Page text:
How to Plug a Hole in a Copper Pipe

Written by mike schoonveld
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How to Plug a Hole in a Copper Pipe
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There are many reasons a copper pipe can get a hole in it. A power failure can shut down your heating system and allow the pipe to freeze. Improper winterisation of unheated seasonal facilities can cause the same thing. Perhaps a nail driven into a wall to hang a picture can hit a copper pipe and perforate it. In most cases, the best and strongest remedy is to cut out the damaged pipe and replace with new. If that’s not an option or not a very convenient option, it’s usually possible to repair the pipe as good as new or nearly so.

Skill level:

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Things you need

  • Emery cloth
  • Lead free solder wire
  • Soldering flux
  • Popane torch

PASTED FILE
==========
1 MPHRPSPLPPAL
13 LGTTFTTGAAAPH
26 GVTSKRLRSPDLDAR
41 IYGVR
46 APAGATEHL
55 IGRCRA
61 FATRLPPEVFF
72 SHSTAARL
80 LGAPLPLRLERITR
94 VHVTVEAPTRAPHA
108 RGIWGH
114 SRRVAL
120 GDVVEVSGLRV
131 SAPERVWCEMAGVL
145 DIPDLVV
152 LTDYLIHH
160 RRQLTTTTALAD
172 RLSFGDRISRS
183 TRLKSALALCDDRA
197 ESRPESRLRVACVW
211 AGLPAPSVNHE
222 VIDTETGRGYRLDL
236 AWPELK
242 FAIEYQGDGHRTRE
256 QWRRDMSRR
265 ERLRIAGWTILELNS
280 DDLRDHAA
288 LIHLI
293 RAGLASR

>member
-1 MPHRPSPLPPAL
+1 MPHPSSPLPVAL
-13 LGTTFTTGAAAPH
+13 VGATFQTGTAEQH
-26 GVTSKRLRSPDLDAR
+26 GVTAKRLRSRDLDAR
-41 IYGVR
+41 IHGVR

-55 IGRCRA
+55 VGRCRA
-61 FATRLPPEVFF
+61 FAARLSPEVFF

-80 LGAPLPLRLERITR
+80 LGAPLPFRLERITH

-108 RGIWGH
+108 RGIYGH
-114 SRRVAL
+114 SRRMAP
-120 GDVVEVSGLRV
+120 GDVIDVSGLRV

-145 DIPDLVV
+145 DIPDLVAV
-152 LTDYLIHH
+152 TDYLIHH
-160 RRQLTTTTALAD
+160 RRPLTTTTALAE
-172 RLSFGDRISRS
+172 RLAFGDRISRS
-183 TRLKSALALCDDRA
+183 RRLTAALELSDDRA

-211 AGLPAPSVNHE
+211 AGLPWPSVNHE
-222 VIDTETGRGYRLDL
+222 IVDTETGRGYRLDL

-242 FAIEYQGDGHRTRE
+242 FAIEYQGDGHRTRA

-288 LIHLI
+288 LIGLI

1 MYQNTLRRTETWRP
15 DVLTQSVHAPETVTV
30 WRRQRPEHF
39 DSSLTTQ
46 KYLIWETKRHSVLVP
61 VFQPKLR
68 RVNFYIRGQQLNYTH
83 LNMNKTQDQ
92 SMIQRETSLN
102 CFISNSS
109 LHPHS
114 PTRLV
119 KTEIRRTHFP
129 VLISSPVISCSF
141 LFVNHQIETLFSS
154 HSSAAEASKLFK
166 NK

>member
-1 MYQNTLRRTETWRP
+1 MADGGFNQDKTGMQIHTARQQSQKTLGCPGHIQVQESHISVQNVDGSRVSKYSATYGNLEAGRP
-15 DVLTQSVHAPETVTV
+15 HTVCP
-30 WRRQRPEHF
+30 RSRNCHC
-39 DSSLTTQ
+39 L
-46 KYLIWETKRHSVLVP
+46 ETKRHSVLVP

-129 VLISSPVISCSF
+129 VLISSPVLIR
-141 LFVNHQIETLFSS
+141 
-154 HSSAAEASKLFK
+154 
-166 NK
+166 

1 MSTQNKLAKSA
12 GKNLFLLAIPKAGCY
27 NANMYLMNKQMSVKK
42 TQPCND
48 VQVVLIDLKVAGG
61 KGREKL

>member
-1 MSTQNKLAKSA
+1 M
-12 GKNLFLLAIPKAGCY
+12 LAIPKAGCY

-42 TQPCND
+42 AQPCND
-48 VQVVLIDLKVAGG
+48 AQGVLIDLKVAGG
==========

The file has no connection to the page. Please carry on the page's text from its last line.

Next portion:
• Pliers
  • Ballpeen hammer

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    Prepping for Work

  1. 1

    Access the pipe and remove any flammable materials in the immediate vicinity.

  2. 2

    Examine the hole to see if the size of it can be reduced. If it’s a split pipe, use pliers or a ball peen hammer to pinch or tap the edges of the split back together as closely as possible.

  3. 3

    Remove every bit of water from the pipe by shutting off the water source, letting all the water drain out the hole or by opening a faucet or other drain to allow the water to leave the pipe.

    Patching the Hole

  1. 1

    Use a small piece of emery cloth to shine the copper down to “new” metal at the site of the split and at least a quarter inch to either side of the split and a quarter inch from each end of the split.

  2. 2

    Apply a layer of soldering flux to all the cleaned areas of the pipe.

  3. 3

    Use a propane torch to thoroughly heat the pipe at the site of the repair for about 15 seconds.

  4. 4

    Touch the end of the solder wire to the pipe, melting enough of it to coat the pipe and cover the hole with molten solder, which will cool and become a patch covering the crack or perforation in the pipe.

  5. 5

    Turn on the water to see if the patch job was successful.

Tips and warnings

  • The success rate on this sort of repair varies. If the first try doesn’t do it, it won’t hurt anything to try again a couple of more times before replacing the section of broken or perforated pipe with new.

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